In this form, however, veridical representation does not offer any advantage or enhancement for autistic individuals; instead it manifests as a dangerous liability. Autistic individuals, quite unlike cameras, are biological agents, and to remain viable as biological agents they must be able to respond to their sensory environment with constructive purpose, they must be able to extract sensory signal and to ward off sensory noise. Many of the developmental and sensory challenges that autistic individuals must endure and overcome can be traced to the inherent sensory chaos that accompanies a perfectly veridical representation, and to the extent that autistic individuals do achieve a level of advantage and enhancement from their condition, it is not because they come nearer to veridical representation but rather because they manage to escape it. Closed off from the coalescing benefit of conspecific perceptual foregrounding, autistic individuals must unify and organize their sensory experience by foregrounding instead an alternative target, and the target that autistic individuals almost invariably gravitate towards is the structural framework of the non-biological world. Pattern, number, repetition, symmetry: the same elements that break the background chaos of the non-biological world are the same elements appropriated by autistic individuals to help break the sensory chaos of their perceptual experience. This propensity to foreground the structural features of the surrounding environment is evident in the depiction of Entity 3’s perception of the given visual scene, where attention is drawn first and foremost to the non-human artifacts, with an emphasis on the characteristics of pattern, symmetry, structure and form (the spacing and arrangement of the light poles for instance). Furthermore, in recalling how Entity 2 grasps the non-biological features of the visual scene by associating those features back to humanity, one can observe how Entity 3 effectively reverses this process, comprehending the people within the visual scene not by conspecific affinity, but instead by categorizing such people under structural characteristics, such as number and relative size.
In their pure form, autistic perception and non-autistic perception represent two different aspects of human perception that have now become so blended within the human population that in reality a pure version of either form is rarely encountered. Non-autistic perception stems from humanity’s animal past and carries with it the strong and ancient influence of conspecific awareness and recognition, providing much of the binding that holds the species together and much of the vigor that drives the species to greater conquest. Autistic perception represents the atypical characteristics of humanity’s recent perceptual turn, an unprecedented opening onto the world’s structural and non-biological features, providing a means for overcoming many of the contingencies of survival and procreation, and providing the constructive vision for an exploration of a massively sized and massively detailed universe. Each form of perception offers an advantage the other cannot provide, and the strength of overall human perception has been its ability to combine the benefits of these two discordant constituents. For the species as a whole, the result of the combination of these two forms of perception has been astounding and prodigious, for quite unlike any other species—and quite unlike humans themselves from not that long ago—modern humans have been able to break the chains of biological constraint and are now rapidly building for themselves an environment of essentially unlimited potential.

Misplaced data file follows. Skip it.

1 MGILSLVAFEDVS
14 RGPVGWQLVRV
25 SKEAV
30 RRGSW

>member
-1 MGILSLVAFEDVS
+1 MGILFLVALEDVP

To the extent that autistic perception flirts with the dangers of veridical representation, and to the extent that autistic perception ultimately draws its organization and unification from the structural features of the non-biological world, it is perhaps not unreasonable to suggest that autistic perception has something about it that can be described as more objective or more factual. But it is just as important to recognize that in its final form, autistic perception stands in defiance of veridical representation, and that in its structuring and filtering of environmental stimulus, autistic perception remains entirely analogous to its non-autistic counterpart. In truth, there is no unbiased perspective from which to judge the accuracy or advantage of differing forms of perception: each form of perception will be predisposed to favoring its own particular way of perceiving things. But when it comes to human perception, what matters is not the relative advantage or disadvantage of its constituent parts, what matters is the power of their amalgamation—the key to humanity having broken free of its former biological limitations, and the key to the world’s structural framework having found a means to come to life.
Thus the lesson to be learned from autistic perception is simply this: autism is a perceptual difference, induced by the threat of a perceptual liability, resulting finally in a perceptual enhancement for the species as a whole.
Concerto for Intelligence home page
Copyright © 2017 by Alan Griswold
All rights reserved.